Between 2006 and 2012, the US housing market saw significant falls in house prices, combined with record levels of mortgage defaults. Many economists and housing experts have suggested it is a bust that was inevitable to occur. This short article looks at why the US Housing Market went from boom to bust.
Why US Housing Market Declined 2006-12
1. House Prices Rose at Unprecedented Levels.
Historically US House prices have increased at a similar rate to rents, however, in the last period of the housing boom the ratio of House prices to rents had grew at a rate of 78%. (1)
The ratio of House Prices to Income has also increased significantly from the long term average. In 1952 house prices relative to income was 100% in 2002 the ratio was 190%. (2) This increased to over 200% by the end of the housing boom.
The effect of rising house prices was that it was increasingly difficult for first time buyers and those on low incomes to buy a house. It also means that those with mortgages pay a higher % of their income in mortgage payments. This means they are more vulnerable to any changes in the housing market.
Ratio of House prices to Incomes in US
source of graphs: Calculated Risk
Ratio of House Prices to Rent
Usually when house prices rise, demand moderates. However, in the case of the US housing market, mortgage lenders were desperate to maintain sales. Therefore they just found new ways to sell the more expensive houses.
In particular mortgage lenders did several things to maintain sales amongst those with poor credit, low income and higher risk see example of inappropriate selling of mortgages (3)
3. Increased Promotion of Discounted mortgages.
Basically, this means for the first year or two the homeowner gets an introductory interest rate, making mortgage payments cheaper and more affordable. However, after 2 years the interest rates jumped to the standard variable rate. Unfortunately because of the way mortgages were sold, these facts were not always made clear; meaning many households on low incomes took out mortgages they would later struggle to pay. This will become an increasing problem throughout 2007 as more mortgages end their introductory period.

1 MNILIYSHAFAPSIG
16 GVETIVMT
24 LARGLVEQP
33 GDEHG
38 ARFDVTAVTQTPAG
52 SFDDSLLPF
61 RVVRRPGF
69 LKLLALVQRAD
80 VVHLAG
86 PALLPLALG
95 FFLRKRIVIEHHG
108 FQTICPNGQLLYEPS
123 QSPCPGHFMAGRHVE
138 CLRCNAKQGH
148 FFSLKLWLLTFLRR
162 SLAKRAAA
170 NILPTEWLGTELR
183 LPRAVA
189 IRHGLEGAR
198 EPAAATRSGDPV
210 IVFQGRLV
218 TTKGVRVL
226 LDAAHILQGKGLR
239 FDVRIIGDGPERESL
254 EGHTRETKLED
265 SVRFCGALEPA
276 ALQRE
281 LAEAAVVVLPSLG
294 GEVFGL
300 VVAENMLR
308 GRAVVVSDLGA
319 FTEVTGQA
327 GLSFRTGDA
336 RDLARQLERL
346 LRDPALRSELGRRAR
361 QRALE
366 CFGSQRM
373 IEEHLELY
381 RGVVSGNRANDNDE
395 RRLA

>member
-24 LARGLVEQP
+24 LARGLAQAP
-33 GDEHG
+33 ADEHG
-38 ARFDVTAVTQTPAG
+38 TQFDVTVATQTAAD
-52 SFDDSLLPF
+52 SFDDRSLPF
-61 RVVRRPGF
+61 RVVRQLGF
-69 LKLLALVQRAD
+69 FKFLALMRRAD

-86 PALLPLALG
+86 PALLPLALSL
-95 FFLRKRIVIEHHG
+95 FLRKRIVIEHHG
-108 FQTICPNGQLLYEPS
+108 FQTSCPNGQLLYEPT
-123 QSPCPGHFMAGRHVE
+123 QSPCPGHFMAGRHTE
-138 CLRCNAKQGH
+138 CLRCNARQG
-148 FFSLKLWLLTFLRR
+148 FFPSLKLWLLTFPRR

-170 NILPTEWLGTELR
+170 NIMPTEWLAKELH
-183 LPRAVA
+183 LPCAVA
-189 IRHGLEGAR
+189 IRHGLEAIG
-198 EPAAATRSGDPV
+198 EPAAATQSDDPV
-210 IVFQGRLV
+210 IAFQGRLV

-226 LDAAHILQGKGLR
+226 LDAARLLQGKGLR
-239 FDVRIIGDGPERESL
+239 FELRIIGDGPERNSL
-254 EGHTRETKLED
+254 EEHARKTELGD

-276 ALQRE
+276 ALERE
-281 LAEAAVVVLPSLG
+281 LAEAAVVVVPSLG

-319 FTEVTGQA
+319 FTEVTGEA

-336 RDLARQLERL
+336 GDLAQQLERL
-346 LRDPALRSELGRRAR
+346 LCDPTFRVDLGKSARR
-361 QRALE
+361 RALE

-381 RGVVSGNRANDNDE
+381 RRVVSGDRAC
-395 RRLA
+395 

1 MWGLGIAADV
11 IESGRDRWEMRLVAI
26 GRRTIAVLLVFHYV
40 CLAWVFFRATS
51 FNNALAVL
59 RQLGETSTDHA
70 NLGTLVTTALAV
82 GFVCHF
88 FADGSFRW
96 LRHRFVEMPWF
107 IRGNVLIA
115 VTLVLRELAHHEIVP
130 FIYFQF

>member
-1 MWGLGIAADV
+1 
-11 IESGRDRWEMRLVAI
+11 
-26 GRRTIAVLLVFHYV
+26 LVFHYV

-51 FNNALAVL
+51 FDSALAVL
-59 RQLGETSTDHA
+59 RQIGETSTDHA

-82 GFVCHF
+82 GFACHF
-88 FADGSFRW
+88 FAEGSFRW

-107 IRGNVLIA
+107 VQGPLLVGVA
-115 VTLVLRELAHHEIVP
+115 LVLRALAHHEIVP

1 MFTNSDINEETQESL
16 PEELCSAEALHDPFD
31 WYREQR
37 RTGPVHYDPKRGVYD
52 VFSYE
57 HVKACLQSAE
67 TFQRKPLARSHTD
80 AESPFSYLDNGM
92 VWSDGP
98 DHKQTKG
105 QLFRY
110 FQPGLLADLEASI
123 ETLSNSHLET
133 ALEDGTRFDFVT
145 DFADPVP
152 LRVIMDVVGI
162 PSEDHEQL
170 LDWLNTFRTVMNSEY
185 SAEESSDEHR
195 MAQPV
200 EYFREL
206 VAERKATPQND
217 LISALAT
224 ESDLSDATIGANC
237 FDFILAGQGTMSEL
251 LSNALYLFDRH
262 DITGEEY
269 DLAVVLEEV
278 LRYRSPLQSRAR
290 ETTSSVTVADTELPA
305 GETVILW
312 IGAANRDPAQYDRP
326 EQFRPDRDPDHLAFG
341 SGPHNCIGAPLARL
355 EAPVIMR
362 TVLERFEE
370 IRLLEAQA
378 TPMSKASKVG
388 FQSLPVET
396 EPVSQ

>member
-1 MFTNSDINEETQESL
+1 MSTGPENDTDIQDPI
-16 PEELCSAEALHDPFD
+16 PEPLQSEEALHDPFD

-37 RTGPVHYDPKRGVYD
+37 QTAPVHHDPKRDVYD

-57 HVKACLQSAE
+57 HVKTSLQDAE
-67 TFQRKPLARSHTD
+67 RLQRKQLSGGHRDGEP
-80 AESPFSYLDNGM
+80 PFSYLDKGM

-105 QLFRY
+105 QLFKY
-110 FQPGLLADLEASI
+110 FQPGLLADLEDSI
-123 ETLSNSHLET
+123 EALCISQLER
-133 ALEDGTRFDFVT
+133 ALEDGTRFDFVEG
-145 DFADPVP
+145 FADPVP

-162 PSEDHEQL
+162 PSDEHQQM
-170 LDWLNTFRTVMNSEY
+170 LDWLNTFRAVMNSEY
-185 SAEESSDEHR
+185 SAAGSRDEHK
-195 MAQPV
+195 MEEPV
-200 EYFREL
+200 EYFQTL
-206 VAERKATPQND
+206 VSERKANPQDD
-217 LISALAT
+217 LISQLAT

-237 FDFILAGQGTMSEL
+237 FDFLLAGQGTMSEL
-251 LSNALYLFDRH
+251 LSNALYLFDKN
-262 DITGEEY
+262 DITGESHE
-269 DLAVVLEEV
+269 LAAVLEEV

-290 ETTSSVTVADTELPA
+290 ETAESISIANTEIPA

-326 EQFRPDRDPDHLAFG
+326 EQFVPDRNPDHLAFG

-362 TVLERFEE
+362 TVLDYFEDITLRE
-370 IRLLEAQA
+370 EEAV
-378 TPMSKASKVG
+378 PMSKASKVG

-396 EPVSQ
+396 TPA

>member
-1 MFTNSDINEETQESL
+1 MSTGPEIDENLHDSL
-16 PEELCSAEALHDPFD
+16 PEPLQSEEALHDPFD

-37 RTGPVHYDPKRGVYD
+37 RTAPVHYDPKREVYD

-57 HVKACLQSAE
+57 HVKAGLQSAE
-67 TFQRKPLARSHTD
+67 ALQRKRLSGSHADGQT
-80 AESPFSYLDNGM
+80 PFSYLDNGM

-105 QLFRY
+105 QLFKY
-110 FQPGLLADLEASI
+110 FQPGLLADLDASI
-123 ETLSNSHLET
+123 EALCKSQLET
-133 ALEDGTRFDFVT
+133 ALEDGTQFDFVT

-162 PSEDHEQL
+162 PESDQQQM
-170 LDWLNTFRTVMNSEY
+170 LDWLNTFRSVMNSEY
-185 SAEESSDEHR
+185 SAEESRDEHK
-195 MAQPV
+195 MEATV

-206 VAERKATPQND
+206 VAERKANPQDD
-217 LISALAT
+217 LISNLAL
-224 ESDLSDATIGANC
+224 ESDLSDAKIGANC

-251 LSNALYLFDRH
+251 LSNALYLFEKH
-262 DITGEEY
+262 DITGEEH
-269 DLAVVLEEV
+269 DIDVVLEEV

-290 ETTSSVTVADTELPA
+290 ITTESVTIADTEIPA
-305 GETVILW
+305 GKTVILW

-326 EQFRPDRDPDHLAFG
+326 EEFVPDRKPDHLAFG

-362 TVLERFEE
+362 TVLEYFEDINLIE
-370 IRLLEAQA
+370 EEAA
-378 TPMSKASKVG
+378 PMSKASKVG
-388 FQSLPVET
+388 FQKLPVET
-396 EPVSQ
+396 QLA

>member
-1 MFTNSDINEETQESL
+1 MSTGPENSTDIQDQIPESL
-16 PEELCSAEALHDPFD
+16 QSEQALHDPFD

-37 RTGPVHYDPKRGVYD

4. Increased use of Variable Adjustable Mortgages.
In 2002 interest rates were very low (1%) This made adjustable mortgages very attractive. Therefore more people could afford to get a mortgage. However, interest rates have since risen considerably since their historical low, significantly increasing the cost of mortgage payments. The rise in Adjustable mortgages is most prominent amongst low-income families. Fixed rate mortgages would have been safer, but mortgage companies have not been pushing these since they tend to look for best short-term chance of selling a mortgage. (The growth in ARMs between 200 0and 2004 accounted for about two-thirds of the relative increase in variable interest debt.) (4)
5. Rising Interest Rates
In 2002 because of weakness in other areas of the economy monetary policy was loosened. This was perhaps a good strategy regarding economic growth and inflation, however, it ignored the micro implications for the housing market. Low-interest rates were a real stimulus for those on low income and bad credit records to buy a house for the first time. However, between 2003 and 2006, interest rates were increased - significantly raising the cost of mortgage payments for homeowners. Just a 2% rise in interest rates can increase the cost of mortgage interest payments by 40% (5)
Rising house prices did encourage an element of speculation in the US Housing Market. Estimates suggest 25% of house purchases in 2005 were influenced by speculation (5) The Housing market was providing greater returns than the stock market, therefore this encourages buy to let investors. As house prices start to fall this section of the market changes completely.
7. Excess Supply
The boom years encouraged an excess of new houses being built. The supply of housing now exceeds the demand, therefore the price of housing is likely to continue to fall (6)
(1) (2) End of US Housing Boom
(3) House Prices tied to sham mortgages
(4) US Housing Market
(5) House Crash Continues
(6) Excess Supply in US Housing Market
Related links on US Housing Market